Yankee Stadium I Pt.2 - Bronx, New York
Ballparks, Arenas and Stadiums > Yankee Stadium I Pt.2 - Bronx, New York
MUSIC - In memory of Elizabeth Reed by The Allman Brothers

Photographed in 1995 and 2002 using film and twice in 2007 using digital.

Yankee Stadium - Opened in 1923, closed in 2008 and demolished in 2010, the final piece of old Yankee Stadium (the right field upper deck) fell to the wreckers ball on May 13, 2010.

Location - E. 161st Street and River Ave. Bronx, New York.


You can refer to it as "the house that Ruth built," or the big ballpark in the Bronx. No matter what its called, it's still Yankee Stadium. The St. Patrick's Cathedral of ballparks. Located at 161st St. and River Ave., the stadium has hosted Yankee games since 1923. Hall of famers such as "Babe" Ruth, Lou "the iron horse" Gehrig, Joe "the Yankee clipper" DiMaggio, Larry "Yogi" Berra, Whitey "the chairman of the board" Ford and Mickey "the Commerce Comet" Mantle all graced the green carpet of the ballpark in the Bronx. All in all, ONLY 3 all star games have been played at Yankee stadium. A fourth will be played in 2008, marking the final season of Yankee stadium. Since 1923, the stadium has hosted 37 of the 84 world series that have been played. Besides the Yankees, the other major tenant for the stadium was the New York football Giants. The Giants played in the Bronx from 1956 - 1973, when Yankee stadium was closed for a complete renovation. The renovation in 1973 cost a then whopping 167 million dollars. Yankee stadium was completely gutted and "modernized."

The Yankees used to share the old Polo Grounds with the New York Giants. Threatened with being evicted from the Polo Grounds, Jacob Ruppert found a 10 acre parcel right across the Harlem River from Coogan's Bluff. It was constructed on the site of a former lumber yard. Ruppert built his stadium for the then astronomical sum of $2.5 million dollars. Led by the gregarious Babe Ruth, the Yankees filled the park for over 40 years. The football Giants also sold out their games during their stay at the stadium.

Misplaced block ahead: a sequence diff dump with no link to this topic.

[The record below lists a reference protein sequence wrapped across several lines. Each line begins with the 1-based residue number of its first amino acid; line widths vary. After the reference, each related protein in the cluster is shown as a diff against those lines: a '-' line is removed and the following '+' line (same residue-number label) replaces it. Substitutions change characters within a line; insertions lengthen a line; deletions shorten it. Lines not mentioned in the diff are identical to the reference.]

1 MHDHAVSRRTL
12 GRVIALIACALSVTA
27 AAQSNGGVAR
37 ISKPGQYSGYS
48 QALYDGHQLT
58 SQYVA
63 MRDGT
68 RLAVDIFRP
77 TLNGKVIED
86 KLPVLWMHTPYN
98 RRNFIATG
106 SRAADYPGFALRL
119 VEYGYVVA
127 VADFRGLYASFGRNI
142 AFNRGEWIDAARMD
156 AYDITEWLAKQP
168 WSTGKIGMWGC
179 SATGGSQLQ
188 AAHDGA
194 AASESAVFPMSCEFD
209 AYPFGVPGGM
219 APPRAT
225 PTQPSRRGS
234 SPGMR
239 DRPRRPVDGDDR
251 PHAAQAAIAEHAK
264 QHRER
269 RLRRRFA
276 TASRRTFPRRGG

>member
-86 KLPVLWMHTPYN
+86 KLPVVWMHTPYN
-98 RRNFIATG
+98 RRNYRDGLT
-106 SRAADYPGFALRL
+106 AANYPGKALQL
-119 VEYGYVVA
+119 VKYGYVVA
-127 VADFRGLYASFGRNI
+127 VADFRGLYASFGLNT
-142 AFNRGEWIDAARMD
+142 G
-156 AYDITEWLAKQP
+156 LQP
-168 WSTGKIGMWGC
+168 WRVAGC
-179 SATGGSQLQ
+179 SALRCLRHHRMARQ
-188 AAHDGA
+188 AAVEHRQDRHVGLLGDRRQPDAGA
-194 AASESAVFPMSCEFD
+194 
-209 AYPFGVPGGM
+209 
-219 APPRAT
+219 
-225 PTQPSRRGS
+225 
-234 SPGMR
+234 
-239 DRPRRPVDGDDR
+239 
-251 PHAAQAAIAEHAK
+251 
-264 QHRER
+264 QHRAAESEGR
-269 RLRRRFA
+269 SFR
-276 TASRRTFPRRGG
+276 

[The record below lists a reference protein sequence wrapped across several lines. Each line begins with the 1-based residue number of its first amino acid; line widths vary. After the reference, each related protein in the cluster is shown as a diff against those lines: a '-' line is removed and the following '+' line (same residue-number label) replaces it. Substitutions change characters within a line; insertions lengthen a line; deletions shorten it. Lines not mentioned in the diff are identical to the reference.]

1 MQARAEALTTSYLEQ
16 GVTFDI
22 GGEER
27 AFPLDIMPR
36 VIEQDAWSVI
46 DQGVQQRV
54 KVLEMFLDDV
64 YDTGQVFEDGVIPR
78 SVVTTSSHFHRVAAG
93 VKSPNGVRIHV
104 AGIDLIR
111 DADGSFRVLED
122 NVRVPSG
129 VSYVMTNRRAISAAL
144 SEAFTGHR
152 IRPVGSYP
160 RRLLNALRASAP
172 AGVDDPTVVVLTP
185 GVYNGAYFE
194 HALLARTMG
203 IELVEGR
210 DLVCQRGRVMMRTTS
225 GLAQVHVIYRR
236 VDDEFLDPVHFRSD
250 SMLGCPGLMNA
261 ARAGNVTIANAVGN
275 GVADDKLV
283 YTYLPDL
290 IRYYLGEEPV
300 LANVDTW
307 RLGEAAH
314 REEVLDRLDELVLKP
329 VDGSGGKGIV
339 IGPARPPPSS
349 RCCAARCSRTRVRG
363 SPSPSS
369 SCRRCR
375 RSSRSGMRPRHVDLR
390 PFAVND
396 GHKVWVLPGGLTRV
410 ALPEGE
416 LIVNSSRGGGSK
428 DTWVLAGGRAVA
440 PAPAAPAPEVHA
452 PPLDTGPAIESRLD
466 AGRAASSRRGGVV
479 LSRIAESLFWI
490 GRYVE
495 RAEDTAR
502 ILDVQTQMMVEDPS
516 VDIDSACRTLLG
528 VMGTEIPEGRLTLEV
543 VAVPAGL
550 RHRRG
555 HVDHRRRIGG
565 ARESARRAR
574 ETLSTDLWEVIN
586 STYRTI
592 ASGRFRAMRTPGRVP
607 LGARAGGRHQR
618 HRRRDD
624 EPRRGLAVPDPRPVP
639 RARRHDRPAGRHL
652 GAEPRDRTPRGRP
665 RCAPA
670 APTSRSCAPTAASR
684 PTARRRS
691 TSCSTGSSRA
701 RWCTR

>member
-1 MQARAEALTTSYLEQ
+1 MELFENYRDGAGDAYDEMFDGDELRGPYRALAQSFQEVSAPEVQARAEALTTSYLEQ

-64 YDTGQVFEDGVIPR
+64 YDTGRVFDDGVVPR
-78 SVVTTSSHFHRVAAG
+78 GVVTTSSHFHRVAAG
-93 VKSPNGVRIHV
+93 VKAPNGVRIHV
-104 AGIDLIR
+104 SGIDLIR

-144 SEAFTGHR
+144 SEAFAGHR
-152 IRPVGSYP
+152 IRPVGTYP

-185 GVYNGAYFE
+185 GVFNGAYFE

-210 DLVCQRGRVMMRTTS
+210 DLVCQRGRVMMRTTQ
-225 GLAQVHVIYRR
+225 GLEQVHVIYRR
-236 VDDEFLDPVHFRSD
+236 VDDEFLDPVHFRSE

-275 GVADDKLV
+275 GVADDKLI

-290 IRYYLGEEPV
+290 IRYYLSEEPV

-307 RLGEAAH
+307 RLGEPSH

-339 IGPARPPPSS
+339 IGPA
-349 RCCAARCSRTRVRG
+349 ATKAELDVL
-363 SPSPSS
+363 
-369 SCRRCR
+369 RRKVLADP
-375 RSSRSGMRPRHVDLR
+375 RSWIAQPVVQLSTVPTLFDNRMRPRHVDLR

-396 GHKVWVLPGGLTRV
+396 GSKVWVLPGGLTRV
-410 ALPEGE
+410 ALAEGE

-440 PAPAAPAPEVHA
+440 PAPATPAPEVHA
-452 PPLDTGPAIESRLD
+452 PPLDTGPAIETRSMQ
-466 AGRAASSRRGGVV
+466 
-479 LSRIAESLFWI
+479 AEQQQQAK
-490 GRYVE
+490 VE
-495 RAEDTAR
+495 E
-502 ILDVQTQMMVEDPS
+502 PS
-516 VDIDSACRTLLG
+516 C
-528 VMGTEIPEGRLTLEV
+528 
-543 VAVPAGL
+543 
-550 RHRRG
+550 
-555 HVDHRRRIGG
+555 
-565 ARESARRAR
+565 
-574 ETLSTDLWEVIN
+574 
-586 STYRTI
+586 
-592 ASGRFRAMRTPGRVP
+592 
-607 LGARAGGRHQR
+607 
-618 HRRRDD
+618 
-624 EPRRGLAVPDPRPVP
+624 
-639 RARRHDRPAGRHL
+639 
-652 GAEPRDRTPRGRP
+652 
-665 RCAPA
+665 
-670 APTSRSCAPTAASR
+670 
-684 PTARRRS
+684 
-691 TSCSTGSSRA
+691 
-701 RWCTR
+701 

Several other "tenants" held court in Yankee stadium. The New York Yankees of the NFL, the Yankees of the AAFC, and the New York Generals and the New York Comets of the NASL all played home games there. Yankee stadium even hosted a college bowl game. From 1961 thru 1962, the Gotham bowl was played. In 1961, Baylor beat Utah State 24-9 and a year later Nebraska beat Miami (Fla) 36-34. College football was played at the stadium from 1925 - 1948. Army, Fordham and New York University all played home games there. In the 1928 Army - Notre Dame game, the famous "win one for the "Gipper" speech was given at half-time by Notre Dame coach Knute Rockne. Notre Dame went on to win 12 - 6.

Concerts, religious revivals, the pope and boxing all had their day at the stadium too. Many championship fights were held on the infield, as the stands were filled with boxing fans. On June 22, 1938, Joe Louis knocked out Max Schmeling in the first round. After the 1970s renovation, only one fight was held when an aging Muhammed Ali defeated Ken Norton in 1976.

From the facade to the legendary voice of PA announcer Bob Sheppard to monument park, Yankee stadium has its memories. The Yankees dugout is named for Pete Sheehey, the longtime clubhouse manager of the Yankees. The monument park in left field pays homage to all the Yankee greats. Before the renovation, the monuments were IN play in center field. Bob Sheppard has been the PA announcer since 1951. His distinctive voice and no nonsense approach has made him a fan favorite for over 60 years. Another icon of the stadium was the former organist Eddie Layton. From 1967 till his retirement in 2003, Layton entertained fans at both Yankee stadium and Madison Square garden. Sadly, Layton passed away on December 26, 2004. But the most famous "landmark" of Yankee stadium was and is the copper facade. In the original configuration of the stadium, the facade ran from the end of the roof in right to the end of the roof in left. After the 1970 renovation, the facade was moved to the outfield wall.